My mom could stretch a dollar farther than anyone else. She washed plastic sandwich bags and re-used them. She'd use just a half-package of chocolate chips in her homemade cookies, saving the other half for another day.

Dad was thrifty, too. He kept our old, used cars running thanks to his shade-tree mechanic skills. The only credit cards he had were gasoline cards, and every card was paid in full every month. Every time.

My parents were savings supermodels for my brother and me. Every day, in hundreds of ways, they taught us that saving was the right thing to do. Just as importantly, they showed us how to live within our means. They weren't cheapskates; just realistic about their income and the financial curveballs life can throw.

A recent study by showed 21% of working Americans don't save a penny of their annual wages. Another 20% save only 5% or less of their income. Most experts recommend saving at least 10-20%. So you see the problem - close to half of us aren't doing enough to build the future we want.

It's easiest to do what you've always done.

When I was about five years old, Mom and Dad took us to open savings accounts. We'd return regularly to deposit birthday money or allowance earned by doing extra jobs around the house. I felt a thrill each time I saw the number in my account go up. My brother and I began competing to see who could save the most.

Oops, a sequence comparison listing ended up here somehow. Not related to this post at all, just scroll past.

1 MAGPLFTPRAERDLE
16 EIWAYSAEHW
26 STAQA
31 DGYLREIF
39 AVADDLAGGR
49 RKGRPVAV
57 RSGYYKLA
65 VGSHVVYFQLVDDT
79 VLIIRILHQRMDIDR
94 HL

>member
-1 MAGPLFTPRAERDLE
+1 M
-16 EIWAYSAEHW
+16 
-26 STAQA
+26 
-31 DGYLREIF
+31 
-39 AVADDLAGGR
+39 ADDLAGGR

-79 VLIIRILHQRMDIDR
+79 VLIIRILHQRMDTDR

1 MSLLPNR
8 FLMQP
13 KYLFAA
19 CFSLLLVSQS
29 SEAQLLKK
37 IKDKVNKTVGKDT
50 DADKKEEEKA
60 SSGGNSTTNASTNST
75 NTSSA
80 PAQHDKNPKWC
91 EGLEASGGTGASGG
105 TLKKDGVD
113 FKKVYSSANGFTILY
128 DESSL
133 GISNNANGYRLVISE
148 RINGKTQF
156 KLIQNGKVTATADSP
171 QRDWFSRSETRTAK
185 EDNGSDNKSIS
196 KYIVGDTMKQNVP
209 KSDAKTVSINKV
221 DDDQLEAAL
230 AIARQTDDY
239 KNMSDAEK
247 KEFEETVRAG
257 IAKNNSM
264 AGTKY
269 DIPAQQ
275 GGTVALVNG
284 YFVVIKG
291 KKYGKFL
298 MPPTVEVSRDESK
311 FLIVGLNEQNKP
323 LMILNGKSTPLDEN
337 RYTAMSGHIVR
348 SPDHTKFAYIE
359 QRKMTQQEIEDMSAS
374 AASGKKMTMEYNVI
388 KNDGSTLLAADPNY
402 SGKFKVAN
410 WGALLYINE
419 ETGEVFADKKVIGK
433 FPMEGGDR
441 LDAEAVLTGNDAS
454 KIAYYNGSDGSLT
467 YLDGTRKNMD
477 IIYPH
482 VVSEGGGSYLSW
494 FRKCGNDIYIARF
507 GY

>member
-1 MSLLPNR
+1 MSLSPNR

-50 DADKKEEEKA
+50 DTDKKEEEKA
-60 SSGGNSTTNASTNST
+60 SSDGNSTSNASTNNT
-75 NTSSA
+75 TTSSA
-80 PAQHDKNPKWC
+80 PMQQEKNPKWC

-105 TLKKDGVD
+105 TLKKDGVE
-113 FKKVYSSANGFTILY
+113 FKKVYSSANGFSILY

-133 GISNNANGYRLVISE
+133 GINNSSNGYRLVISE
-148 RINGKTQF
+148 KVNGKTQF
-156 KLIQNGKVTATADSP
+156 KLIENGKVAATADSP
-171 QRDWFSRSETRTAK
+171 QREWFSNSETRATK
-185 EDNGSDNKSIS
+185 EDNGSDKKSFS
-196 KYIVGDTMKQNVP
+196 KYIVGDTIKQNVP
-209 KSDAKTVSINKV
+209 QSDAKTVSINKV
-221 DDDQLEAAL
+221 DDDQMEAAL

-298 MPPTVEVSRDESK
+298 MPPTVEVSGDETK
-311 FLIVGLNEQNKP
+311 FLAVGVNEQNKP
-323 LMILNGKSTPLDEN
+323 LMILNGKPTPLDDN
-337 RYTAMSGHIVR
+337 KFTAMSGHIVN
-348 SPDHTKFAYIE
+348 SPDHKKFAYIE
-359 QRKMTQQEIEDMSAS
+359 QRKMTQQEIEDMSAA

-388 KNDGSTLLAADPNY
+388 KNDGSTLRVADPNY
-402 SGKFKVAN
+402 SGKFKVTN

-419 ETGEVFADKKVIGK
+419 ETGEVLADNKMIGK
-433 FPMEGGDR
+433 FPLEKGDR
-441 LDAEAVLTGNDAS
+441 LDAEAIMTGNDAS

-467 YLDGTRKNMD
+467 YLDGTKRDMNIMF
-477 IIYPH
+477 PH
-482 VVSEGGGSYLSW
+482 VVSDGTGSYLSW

The lesson was simple: part of what you earned went to savings first, and you lived on what was left. You celebrated the accomplishment of having a little fund tucked away for an emergency or for something you really, really wanted. I thought everyone lived the same way.

But there's nothing like going off to college to make you realize how little you know about the world. I saw friends struggle with finances because they had no idea how to handle money. No one had taught them that the credit card bills eventually come due.

It didn't take long for me to understand what a wonderful gift my parents had given me by teaching me how to get by on the little money I had. I could focus on school and my part-time jobs. I could think about possibilities for my long-term future – not about how I was going to pay the bills at the end of the month.

You don't have to wash sandwich bags or skimp on chocolate chips. That's the beauty of it! Everyone gets to choose what matters most to them, and what they're willing to do, or do without, in order to build financial stability.

It's never too late to start saving, or too early to begin teaching the children in your life about money and how to use it wisely. If you're unsure what to do or how to do it, don't worry. All kinds of helpful tools are readily available to get you started.*

You, too, can be that supermodel who puts kids on a path to their own fabulous financial future!


*TTCU has in-person and online tools to help!

  • TTCU offers Kids' Savings Accounts. Get your little ones started on the savings path!
  • TTCU has certified financial counselors at every branch. They're ready to help you to make a plan to get on solid financial footing. Best of all, it's free.
  • Check out FoolProof and TTCU's other free online financial literacy tools. You'll learn how to take control of your finances and how to teach your kids about money.
  • Sign up for the "Money Manager" in TTCU's online banking. It can help you build a budget and make smart buying decisions.